Necklace, 18 karat yellow gold, tourmaline, citrine, aquamarine, iolite, amethyst, peridot, brilliant-cut Wesselton diamonds (si). By Dhandia
"Childhood Treasures Collection": rings, pendants and earrings, playful, cut, delicate, in bright, tangy colors - white or yellow gold, blue or pink sapphires, tsavorite, white diamonds, mandarin garnets. By Patrick Lionnet
Cross with chain, Swarovski crystal, Hollander Bros.
Ring: 9.5 g platinum and 18 karat white gold with 4.13 ct Burmese ruby cushion, not heated, and diamonds, by Marcel Poncet
"Roses" white gold rings with diamonds and garnet rhodolite, by Bellon et Fils

Cool, hard, deep blue is not currently in high demand. Warmth, homeliness, and well-being are called for, all of which are associated more with colors such as red, orange, green, and earth tones. This fits seamlessly into the design renaissance of the 1960s. Verner Panton, a Danish designer, developed the most important trend-setting designs for living spaces at that time. Their intensity of color was intended to transform people's feelings into a sense of well-being; in color, Panton always saw an argument that was important, sometimes even more so than form. He developed his living ambiences as a conscious contrast to the bourgeois white and beige.

Necklace fastener with handmade Byzantine chain. Aquamarine navette in 18 karat white gold, by Hans-Jürgen Druglat
Platinum ring with 3 square-cut morganites and brilliant-cut diamonds, by Jochen Pohl
"Koodi" series with striped gold and topaz by Kirsti Doukas, Kalevala
Aquamarine pendant, 302 ct, 18 karat yellow gold with crumpled gold soldered on, unique item, by Adelgard Frehmann
"Lotus" white gold ring, set with 28 brilliant-cut diamonds (0.62 ct TW) and 1 aquamarine, 13.75 ct, by Roger Mathon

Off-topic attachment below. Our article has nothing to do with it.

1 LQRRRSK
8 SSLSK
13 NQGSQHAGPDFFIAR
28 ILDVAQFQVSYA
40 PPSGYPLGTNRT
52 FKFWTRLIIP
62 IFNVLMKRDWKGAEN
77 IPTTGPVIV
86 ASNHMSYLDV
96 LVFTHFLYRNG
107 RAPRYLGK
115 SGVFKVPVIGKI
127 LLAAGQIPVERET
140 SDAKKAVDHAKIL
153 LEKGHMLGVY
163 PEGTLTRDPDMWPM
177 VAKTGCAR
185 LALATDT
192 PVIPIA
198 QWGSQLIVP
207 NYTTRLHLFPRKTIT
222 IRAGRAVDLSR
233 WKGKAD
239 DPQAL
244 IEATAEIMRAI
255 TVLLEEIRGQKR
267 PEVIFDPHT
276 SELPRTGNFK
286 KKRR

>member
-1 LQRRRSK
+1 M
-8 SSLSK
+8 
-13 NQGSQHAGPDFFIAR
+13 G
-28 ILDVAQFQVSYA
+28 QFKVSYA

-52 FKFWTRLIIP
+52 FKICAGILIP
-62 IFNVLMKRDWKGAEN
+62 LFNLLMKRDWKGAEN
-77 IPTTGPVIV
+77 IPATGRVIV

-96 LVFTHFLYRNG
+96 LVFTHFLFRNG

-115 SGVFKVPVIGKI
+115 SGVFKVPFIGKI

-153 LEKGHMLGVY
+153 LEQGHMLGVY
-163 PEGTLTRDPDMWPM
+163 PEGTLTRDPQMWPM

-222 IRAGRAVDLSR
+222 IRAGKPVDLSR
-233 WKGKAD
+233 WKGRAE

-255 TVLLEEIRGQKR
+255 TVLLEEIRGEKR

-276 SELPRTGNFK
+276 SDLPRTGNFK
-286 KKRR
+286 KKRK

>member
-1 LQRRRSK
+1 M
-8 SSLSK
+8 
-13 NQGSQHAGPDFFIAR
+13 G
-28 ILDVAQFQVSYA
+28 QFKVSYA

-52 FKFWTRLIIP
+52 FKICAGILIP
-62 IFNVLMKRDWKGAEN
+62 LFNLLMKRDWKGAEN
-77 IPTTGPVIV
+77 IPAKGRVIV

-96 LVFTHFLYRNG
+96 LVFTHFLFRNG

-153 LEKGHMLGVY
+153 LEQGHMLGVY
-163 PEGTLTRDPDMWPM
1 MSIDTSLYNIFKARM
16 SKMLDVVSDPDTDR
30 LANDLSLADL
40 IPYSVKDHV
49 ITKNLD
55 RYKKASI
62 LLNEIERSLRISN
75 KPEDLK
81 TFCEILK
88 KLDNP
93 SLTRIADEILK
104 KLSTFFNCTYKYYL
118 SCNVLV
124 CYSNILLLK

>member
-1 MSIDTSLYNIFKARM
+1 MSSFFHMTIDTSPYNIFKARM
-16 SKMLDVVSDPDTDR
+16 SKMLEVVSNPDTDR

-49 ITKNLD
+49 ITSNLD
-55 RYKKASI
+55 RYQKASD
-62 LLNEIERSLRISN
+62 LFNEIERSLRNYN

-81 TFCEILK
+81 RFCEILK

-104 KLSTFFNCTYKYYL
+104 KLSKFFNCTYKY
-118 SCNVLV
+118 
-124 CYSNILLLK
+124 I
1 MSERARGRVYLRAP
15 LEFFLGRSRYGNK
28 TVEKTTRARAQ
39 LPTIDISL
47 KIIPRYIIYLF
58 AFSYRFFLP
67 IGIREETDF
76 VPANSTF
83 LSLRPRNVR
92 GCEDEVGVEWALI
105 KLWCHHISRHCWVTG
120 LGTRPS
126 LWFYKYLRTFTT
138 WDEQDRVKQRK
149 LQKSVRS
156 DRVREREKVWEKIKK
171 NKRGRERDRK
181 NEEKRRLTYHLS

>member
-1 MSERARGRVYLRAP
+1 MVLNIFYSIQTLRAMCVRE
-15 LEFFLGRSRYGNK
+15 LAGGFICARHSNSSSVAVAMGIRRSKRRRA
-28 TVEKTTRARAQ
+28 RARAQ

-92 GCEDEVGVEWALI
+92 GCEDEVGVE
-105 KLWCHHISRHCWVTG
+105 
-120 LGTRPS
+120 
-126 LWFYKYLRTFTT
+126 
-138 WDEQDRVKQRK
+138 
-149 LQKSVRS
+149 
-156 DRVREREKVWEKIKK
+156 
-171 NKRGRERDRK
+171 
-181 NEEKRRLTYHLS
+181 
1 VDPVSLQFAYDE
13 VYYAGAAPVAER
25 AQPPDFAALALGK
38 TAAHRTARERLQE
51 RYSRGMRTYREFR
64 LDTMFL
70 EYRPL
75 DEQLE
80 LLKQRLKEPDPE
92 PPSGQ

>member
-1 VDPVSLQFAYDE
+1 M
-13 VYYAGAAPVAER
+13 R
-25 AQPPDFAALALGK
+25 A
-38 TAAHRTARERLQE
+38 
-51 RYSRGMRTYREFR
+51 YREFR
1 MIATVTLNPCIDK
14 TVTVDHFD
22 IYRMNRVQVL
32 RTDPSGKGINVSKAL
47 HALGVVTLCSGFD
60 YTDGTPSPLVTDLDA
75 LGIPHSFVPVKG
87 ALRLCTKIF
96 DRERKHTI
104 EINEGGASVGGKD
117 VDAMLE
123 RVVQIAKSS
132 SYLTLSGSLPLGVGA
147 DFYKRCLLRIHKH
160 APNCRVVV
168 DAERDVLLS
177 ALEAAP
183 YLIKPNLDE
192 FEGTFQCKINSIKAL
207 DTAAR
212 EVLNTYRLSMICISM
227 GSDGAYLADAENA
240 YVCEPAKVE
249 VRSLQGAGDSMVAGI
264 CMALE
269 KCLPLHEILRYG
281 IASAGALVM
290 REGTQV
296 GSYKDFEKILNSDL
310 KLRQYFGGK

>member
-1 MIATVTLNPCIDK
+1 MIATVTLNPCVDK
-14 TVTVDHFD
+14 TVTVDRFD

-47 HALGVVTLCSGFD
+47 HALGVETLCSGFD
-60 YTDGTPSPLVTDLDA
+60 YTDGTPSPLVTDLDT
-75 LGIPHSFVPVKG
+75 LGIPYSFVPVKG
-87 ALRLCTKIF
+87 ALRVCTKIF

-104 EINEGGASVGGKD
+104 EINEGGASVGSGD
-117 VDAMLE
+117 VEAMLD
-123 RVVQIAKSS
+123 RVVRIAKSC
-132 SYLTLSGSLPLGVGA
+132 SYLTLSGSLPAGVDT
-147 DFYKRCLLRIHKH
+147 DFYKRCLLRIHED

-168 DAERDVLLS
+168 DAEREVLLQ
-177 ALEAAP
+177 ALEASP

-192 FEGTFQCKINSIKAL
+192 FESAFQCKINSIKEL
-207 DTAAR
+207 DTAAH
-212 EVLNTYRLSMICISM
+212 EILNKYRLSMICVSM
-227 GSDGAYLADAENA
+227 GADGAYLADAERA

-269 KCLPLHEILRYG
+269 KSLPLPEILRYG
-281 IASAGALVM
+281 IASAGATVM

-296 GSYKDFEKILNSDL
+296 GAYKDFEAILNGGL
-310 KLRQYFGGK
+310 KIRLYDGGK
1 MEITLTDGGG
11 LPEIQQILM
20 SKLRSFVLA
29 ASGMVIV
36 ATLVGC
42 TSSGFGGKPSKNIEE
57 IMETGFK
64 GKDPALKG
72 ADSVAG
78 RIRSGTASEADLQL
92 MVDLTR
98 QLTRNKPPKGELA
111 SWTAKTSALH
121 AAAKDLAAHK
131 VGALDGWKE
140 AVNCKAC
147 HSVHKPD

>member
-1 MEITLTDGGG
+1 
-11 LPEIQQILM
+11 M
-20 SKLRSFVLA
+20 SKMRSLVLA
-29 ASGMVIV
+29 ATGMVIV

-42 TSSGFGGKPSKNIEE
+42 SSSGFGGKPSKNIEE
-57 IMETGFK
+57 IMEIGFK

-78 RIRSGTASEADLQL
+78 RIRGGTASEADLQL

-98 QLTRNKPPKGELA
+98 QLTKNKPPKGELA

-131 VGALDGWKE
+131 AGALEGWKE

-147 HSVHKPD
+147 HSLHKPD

Wearable luxury: opal with brilliant-cut diamonds, 18 karat yellow gold, by J.+W. Roth

In contrast to the great upheaval of the 1960s, the people of today see color, form, and function as a single unit. In this way, platinum jewelry asserts itself as the polar opposite of the trend toward black and white, while also being opposite to the feminine, nostalgic-seeming style of dress that defined summer 2003. Theatrical tips in violet and jade-green exude a modern retro charm. Platinum, above all in combination with diamonds and colored stones, fits well with this look. Rings that capture the attention, or ultra-feminine earrings with colored stones: platinum once more shows off the quality for which it became famous approximately one hundred years ago, when Louis Cartier discovered the characteristics of the valuable precious metal in combination with precious stones. Colored stones in impressive sizes display all their beauty and hint at their origin. Alongside the clear, light blue of aquamarine, strong colors such as a warm, deep red or a self-confidently luminous orange assert themselves. The recently arisen popularity of theme jewelry has expanded into an absolute boom. This year, talismans and good luck motifs are high in popularity.

"Venus" ring in rhodium-plated sterling silver with blue topaz, by Thierry Mugler
Tourmaline-colored zirconia with brilliant-cut diamonds, set in silver, by Rivoir
Rings, 18 karat white gold, Tahitian cultured pearls, aquamarine drops, and naturally colored brilliant-cut diamonds, by Clemens Leyendecker
Heart necklace with multicolored stones and 57 diamonds in white gold, by Ballet
Rings, 18 karat white gold, quartz, topaz; upper two each with 28 brilliant-cut 0.28-ct diamonds, lower ring with 36 0.22-ct brilliant cut diamonds. By Oeding-Erdel

The jewelry designer Ulrike Weyrich, from ldar-Oberstein, recommends four main trends for the lovely, muted colors of autumn and winter and the play with ornamental motifs: Bordeaux first. A color that shows to even better effect when combined with accessories that brighten it. Light, apricot-rose pearls, copper-colored pearls, rhodochrosite, garnet, rose quartz, and red tourmaline create a striking tone-on-tone mélange. New trends are being set by Andean opal in rosé.

Necklace: 18 karat yellow gold, coral, by Marco Borghesi
Pendant with jasper, by Marc O'Polo
"Redis" necklace: coral broken up by gold-plated sterling silver pieces. By Bernd Wolf